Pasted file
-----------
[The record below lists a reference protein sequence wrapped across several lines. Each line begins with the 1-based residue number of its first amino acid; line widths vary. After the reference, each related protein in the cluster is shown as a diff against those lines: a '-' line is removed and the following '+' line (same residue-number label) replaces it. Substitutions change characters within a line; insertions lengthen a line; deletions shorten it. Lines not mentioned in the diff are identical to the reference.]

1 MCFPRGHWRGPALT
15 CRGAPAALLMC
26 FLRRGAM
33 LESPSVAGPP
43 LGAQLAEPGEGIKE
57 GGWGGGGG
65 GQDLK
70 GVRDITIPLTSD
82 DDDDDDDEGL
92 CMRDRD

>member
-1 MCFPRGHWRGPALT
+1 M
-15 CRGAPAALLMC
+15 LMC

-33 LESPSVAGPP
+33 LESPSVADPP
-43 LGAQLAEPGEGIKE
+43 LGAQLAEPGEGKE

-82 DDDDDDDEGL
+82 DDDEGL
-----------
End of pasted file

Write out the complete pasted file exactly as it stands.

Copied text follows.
[The record below lists a reference protein sequence wrapped across several lines. Each line begins with the 1-based residue number of its first amino acid; line widths vary. After the reference, each related protein in the cluster is shown as a diff against those lines: a '-' line is removed and the following '+' line (same residue-number label) replaces it. Substitutions change characters within a line; insertions lengthen a line; deletions shorten it. Lines not mentioned in the diff are identical to the reference.]

1 MCFPRGHWRGPALT
15 CRGAPAALLMC
26 FLRRGAM
33 LESPSVAGPP
43 LGAQLAEPGEGIKE
57 GGWGGGGG
65 GQDLK
70 GVRDITIPLTSD
82 DDDDDDDEGL
92 CMRDRD

>member
-1 MCFPRGHWRGPALT
+1 M
-15 CRGAPAALLMC
+15 LMC

-33 LESPSVAGPP
+33 LESPSVADPP
-43 LGAQLAEPGEGIKE
+43 LGAQLAEPGEGKE

-82 DDDDDDDEGL
+82 DDDEGL